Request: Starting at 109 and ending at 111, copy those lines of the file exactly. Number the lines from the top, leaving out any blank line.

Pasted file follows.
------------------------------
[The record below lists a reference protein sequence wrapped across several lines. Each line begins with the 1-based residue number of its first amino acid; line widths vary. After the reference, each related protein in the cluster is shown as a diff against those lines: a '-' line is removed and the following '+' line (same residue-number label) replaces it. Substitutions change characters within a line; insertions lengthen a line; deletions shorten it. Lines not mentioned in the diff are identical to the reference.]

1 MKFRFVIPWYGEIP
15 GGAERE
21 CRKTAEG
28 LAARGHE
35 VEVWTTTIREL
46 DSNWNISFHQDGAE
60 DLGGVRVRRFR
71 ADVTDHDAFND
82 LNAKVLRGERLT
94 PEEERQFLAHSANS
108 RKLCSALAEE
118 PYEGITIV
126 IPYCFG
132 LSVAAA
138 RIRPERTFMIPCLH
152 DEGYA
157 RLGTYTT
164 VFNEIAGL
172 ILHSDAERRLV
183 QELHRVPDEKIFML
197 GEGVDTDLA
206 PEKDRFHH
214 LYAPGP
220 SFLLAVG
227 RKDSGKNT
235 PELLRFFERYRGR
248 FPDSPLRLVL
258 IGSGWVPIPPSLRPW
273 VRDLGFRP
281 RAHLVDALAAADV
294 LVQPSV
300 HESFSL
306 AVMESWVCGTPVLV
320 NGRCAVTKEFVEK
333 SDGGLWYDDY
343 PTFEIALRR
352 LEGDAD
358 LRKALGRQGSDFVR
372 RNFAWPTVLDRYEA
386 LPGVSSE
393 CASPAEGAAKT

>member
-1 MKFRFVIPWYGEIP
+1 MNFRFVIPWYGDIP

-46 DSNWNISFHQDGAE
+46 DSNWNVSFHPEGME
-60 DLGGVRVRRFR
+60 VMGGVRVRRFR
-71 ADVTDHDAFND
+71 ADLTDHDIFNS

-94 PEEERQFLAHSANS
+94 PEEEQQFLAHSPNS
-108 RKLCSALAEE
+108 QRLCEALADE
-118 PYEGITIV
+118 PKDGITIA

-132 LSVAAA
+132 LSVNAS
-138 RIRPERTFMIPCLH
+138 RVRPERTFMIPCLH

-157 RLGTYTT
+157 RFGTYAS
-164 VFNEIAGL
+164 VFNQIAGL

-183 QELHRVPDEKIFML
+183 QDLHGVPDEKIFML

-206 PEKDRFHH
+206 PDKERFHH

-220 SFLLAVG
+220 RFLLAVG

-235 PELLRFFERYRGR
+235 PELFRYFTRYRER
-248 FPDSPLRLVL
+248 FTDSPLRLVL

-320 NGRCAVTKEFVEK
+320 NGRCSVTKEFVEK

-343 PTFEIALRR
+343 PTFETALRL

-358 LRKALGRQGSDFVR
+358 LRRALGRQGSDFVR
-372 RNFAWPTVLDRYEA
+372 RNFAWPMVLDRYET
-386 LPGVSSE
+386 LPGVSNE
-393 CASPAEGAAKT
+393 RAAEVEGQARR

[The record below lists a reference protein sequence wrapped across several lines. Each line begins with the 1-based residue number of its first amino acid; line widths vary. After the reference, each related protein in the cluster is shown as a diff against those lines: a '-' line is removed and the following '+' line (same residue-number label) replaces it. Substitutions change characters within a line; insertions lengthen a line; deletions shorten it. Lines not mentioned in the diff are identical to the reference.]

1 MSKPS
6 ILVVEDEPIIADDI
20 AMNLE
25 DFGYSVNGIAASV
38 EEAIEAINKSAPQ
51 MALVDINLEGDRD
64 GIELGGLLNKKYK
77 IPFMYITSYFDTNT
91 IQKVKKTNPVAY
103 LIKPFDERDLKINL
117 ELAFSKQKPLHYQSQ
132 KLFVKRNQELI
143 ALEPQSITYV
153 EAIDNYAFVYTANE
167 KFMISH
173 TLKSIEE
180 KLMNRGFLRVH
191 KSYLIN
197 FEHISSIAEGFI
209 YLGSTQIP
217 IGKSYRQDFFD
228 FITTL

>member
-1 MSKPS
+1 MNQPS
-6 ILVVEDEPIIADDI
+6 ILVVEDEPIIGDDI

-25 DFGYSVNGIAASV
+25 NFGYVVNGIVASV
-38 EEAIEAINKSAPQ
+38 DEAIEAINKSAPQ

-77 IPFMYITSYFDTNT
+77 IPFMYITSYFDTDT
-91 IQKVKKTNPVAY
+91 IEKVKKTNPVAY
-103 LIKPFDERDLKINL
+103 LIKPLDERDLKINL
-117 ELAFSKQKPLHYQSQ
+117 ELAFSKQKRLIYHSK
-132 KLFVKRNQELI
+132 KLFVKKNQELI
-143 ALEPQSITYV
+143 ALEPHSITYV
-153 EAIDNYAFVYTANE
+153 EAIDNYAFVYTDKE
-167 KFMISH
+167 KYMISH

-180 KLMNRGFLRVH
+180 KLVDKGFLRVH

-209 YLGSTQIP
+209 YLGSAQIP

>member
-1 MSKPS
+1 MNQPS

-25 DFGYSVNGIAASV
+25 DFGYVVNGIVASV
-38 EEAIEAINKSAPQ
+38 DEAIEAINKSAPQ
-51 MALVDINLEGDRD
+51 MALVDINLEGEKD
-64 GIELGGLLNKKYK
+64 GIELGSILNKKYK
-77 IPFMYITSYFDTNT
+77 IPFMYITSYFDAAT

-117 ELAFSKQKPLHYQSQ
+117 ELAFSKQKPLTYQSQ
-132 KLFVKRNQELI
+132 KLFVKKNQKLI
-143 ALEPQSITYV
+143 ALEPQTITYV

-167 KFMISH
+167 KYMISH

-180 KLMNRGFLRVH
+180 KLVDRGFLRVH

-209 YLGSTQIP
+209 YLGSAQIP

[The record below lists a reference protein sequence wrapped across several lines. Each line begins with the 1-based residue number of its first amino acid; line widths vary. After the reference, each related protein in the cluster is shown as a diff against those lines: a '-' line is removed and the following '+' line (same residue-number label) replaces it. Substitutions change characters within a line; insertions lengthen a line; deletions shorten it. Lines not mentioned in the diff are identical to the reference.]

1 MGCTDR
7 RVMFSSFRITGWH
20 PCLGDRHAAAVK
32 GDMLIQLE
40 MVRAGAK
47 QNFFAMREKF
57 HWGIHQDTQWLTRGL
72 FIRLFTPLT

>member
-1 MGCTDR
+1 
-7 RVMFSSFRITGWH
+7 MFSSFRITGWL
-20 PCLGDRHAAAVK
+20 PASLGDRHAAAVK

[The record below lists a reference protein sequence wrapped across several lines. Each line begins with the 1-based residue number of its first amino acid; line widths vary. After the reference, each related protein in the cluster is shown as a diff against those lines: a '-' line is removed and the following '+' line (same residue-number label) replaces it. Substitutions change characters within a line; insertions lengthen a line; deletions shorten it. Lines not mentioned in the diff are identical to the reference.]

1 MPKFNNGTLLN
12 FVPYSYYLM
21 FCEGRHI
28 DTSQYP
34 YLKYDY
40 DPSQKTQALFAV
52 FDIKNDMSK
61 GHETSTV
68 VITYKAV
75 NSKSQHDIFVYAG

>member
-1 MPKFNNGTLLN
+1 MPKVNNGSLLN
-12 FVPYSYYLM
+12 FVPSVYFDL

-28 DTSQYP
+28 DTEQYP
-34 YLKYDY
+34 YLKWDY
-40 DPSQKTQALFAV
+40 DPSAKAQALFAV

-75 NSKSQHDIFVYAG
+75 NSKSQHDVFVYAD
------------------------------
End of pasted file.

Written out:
217 IGKSYRQDFFD
228 FITTL

>member